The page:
General Motors wants to bring electric cars to the masses not just the “elite.” GM CEO Mary Barra, in an interview with LinkedIn’s executive editor Daniel Roth, said the all-electric Chevy Bolt (with a “B”) will be offered to the public at $30,000 compared to Tesla’s $75,000 vehicle.
Electrification is for everyone, “not just the elite,” said Barra. “Affordability will really pave the way because customers are very rational. [They] are gonna do the math and they’re gonna figure out, ‘Hey, what works best for my use case?’”
Currently GM produces the hybrid Chevy Volt that is one of GM’s highest rated consumer satisfaction vehicles. Barra explained the e-assist on vehicles with internal combustion engines has improved fuel efficiency by 25 percent.
“With the next generation Volt, which we will have out shortly, we actually took all the people who own it now and understand it and said, “How can we make it better?” And, so I’m excited to put the new Volt into the hands of existing customers, and then expand the customer base,” said Barra. The new Volt will have improvements in design and how it operates, as well as dramatic technology improvements in the battery.
The Chevy Bolt EV, to be introduced in 2017, will go 200 miles on a single charge and will be able to compete with the nearly twice as expensive Tesla.
“The key is the energy density of the battery,” said Barra, “how far can you go between charges, how economically can you do that and frankly what is the size of it.” Improvements on technology made the 200 miles possible for the Bolt at the $30,000 price, said Barra,
Barra said it is hard to predict when electric cars may overtake gasoline cars for GM. Technology breakthroughs and affordability will pave the way, said Barra. In the near future a blend of EV, hybrid and traditional vehicles will continue. Barra said it is important to be on the leading edge of battery development.
“I think we are on a journey, but I think electrification is here to stay and will only continue to grow.”
People right now have range anxiety, but they don’t when they have regular gas or diesel fueled vehicles, said Barra. Battery improvements, infrastructure for charging and the ability to do that quickly will pave the way for electric cars, she said.
“We talk about the importance of the battery and electrification, but if you can make the whole vehicle efficient it uses less energy… We have worked on very lightweight structures that still give the performance from a crash, from a driving and handling, you know, hugging-the-road-type of perspective, but much lighter. And when you take weight out of the vehicle, it needs less energy to propel it. And you start to look at every way you can make each subsystem in the vehicle more efficient, which will allow it to go farther as well. So it’s not only battery development, it’s every aspect of the car.”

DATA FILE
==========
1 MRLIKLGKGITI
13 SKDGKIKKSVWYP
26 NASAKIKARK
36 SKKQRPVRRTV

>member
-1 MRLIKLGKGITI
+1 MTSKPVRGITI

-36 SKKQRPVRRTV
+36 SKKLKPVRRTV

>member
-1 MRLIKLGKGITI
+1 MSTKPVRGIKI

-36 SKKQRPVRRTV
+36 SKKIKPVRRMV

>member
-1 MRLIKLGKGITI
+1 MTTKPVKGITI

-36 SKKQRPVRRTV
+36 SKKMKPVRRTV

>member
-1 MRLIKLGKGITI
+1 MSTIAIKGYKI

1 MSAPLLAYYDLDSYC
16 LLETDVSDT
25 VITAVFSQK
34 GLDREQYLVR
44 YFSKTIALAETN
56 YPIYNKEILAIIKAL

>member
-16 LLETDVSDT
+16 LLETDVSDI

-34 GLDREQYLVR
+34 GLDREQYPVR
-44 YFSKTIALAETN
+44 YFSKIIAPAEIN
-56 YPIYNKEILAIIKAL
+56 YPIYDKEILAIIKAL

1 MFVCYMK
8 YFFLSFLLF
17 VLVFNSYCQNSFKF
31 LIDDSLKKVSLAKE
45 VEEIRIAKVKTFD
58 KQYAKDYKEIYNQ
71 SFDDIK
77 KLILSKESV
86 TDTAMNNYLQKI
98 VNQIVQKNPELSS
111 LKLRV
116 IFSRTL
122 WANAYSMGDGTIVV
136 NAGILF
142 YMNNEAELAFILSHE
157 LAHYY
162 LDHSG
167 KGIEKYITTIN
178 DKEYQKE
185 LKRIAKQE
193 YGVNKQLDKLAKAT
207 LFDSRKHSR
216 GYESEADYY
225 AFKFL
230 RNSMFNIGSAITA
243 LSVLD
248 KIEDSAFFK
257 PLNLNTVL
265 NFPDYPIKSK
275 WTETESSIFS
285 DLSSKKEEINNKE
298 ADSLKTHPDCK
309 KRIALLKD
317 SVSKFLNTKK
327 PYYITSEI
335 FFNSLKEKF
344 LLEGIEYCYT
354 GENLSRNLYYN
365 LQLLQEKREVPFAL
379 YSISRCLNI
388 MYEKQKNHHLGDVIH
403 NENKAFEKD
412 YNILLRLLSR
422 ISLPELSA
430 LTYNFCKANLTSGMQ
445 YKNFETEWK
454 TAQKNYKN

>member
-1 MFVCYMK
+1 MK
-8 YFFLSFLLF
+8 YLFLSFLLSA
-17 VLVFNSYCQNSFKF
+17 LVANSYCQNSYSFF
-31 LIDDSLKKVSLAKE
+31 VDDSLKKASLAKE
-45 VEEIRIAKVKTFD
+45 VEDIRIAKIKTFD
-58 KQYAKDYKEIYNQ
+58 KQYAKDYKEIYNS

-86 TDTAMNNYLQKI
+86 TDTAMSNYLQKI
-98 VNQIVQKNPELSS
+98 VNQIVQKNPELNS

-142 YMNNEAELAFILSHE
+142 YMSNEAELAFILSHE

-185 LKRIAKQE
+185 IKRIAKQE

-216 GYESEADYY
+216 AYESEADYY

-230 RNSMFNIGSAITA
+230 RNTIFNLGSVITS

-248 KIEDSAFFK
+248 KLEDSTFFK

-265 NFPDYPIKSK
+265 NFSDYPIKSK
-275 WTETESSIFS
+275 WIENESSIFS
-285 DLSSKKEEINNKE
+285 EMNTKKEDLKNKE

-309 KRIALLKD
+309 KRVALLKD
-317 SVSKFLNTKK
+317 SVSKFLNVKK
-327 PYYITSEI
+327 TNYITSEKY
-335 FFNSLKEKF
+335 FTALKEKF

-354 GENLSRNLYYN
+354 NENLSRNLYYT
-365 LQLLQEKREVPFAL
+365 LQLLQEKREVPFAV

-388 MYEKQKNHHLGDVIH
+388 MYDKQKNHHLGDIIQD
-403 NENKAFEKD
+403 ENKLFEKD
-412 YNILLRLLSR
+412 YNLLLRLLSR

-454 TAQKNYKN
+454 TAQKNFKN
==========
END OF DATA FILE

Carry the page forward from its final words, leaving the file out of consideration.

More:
“It’s very likely that gas prices will go up again,” said Barra. “And possibly even go higher than they were.“
GM plans to be ready with new innovations “In key areas we definitely want to lead,” she said. “And I think in many cases, we are.”
Sandy WilliamsRead more from Sandy Williams
Latest in Steel Markets
Ternium CEO sees healthy demand buoying HRC price slide
Falling steel prices at present are not a symptom of demand but of imports arriving into the US and to some parts of Mexico, Ternium’s CEO Maximo Vedoya said this week.
GrafTech to curtail electrode capacity on weak demand, pricing
Weak demand and pricing for graphite electrodes combined with higher costs are forcing GrafTech to implement cost-cutting procedures and reduce production across its facilities.
CRU: Iron ore steady amid Chinese holidays
The iron ore market has been largely calm, with China observing the Chinese New Year (CNY) holiday period, while demand in Europe and JKT has been slow to pick up. Supply has been somewhat weaker, but overall, the price has held steady. Supply from Port Hedland remained unchanged w/w despite Roy Hill having no shipments […]
January import licenses at six-month high
Based on initial license data for January, steel imports appear to have risen to a six-month high, and flat-rolled steel imports to a seven-month high.
Imports decline for a second consecutive year in 2023
2023 was the third-lowest year for steel imports in the last decade, according to an SMU analysis of data from the US Department of Commerce.